Nestled just a few blocks from the lake, Craig and Lynn Clark’s new environmentally friendly summer home in Sylvan Lake was opened for a viewing to the public recently.
The Clark’s eco-home was built as a partnership between Avalon Central Alberta, Landmark Group and Red Deer College.
The nearly net-zero home will replace the old log cabin that was once located on their lot as a summer home for the Clarks, who reside most of the year in Calgary.
Purchased for around $400,000, the 1,850-sq.-ft., two-storey home has three bedrooms and two-and-a-half bathrooms.
Avalon Central Alberta Operations Manager Trevor Gamelin explained during the open house that it features large triple-paned windows to allow more natural light into the home and uses less electricity during the day. It also features a five-kilowatt solar panel to produce power.
The home also has the potential to add power back into the electrical grid if it is not used which could lead to a bill credit from the power company.
“We wanted to work with the College for a project so we approached Landmark and they were onboard as well,” said Gamelin. “We wanted to build a house at the College and get the students on board with helping to assemble it and see how it was built.”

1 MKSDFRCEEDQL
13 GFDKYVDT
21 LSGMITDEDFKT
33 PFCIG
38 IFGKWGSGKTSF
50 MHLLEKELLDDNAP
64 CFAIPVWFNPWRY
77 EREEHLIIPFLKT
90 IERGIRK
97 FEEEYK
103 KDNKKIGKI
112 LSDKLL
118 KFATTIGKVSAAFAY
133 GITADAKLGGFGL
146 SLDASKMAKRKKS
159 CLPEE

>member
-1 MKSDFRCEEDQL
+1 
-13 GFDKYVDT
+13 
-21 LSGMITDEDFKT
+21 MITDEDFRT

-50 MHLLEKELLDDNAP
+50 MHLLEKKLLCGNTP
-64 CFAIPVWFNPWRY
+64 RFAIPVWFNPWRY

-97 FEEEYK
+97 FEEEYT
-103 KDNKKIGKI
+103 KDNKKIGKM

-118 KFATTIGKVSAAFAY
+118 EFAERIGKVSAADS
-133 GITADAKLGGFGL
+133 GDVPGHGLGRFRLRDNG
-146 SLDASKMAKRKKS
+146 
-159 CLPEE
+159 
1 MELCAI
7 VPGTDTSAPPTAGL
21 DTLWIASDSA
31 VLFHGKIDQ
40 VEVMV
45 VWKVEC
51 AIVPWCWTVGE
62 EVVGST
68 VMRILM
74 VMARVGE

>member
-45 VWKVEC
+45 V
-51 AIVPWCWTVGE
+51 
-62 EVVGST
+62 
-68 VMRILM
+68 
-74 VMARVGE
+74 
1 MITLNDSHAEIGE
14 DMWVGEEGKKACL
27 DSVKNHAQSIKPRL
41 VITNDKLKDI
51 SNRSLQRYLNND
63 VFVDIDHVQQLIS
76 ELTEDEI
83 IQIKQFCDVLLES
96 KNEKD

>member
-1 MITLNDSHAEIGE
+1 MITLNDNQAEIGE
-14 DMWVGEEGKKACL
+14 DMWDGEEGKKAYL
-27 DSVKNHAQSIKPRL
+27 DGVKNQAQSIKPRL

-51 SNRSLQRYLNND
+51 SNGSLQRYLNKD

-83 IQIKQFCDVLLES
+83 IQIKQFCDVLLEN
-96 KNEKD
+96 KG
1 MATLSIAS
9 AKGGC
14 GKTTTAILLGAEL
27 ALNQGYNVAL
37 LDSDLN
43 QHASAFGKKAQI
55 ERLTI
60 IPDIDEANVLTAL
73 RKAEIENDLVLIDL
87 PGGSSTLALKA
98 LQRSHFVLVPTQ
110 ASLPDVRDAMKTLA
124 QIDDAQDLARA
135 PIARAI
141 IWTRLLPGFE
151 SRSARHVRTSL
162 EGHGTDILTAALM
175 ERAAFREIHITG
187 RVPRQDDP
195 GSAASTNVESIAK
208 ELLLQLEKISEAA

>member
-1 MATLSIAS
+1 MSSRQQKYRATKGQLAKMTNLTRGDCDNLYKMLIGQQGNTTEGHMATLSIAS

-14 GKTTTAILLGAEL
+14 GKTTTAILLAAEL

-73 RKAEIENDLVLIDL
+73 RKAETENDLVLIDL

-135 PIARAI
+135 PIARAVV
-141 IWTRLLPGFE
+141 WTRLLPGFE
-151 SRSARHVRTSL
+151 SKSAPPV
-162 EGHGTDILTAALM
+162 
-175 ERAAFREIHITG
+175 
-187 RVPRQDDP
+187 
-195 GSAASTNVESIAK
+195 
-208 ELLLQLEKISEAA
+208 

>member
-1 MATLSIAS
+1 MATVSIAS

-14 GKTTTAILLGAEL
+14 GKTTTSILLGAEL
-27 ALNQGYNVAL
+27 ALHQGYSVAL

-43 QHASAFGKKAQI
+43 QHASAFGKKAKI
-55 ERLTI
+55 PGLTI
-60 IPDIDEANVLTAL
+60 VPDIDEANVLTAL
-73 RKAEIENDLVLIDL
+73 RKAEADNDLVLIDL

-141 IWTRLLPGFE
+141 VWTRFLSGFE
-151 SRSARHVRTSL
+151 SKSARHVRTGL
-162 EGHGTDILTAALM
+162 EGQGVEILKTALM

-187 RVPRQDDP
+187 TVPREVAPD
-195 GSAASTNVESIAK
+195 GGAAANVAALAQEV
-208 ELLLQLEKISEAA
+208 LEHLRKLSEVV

Gary Halvorson, construction research liaison and carpentry instructor at RDC, was thrilled to have been a part of the project, which was partially assembled by a group of his students.
The partnership between Avalon, Landmark and RDC, known as ‘Evolve’, allowed for the construction of the home on campus and it was later relocated to the Clark’s lot.
“We reversed the process on campus, so we put it all together then took it all apart again and put it on trucks and trailers and hauled it out here,” said Halvorson. “It took us about six or seven hours to dismantle, and it was about eight hours to reassemble. We started at nine in the morning and we were done before supper.”
Mayor of Sylvan Lake Sean McIntyre saw the home for the first time during the open house and was delighted to have a home like this being built in Sylvan Lake.
“Because of the age of our town and the nature in which it was constructed there are a lot of infill opportunities for houses like this,” he said. “To see a house of this caliber and with this footprint is encouraging because there are many opportunities to be able to do this in the town.
“Environmental consciousness is a big part of who we are in Sylvan Lake and houses that are adding power back to the grid, have low water use and are efficient in space go in the same direction that we would like to go as a municipality.”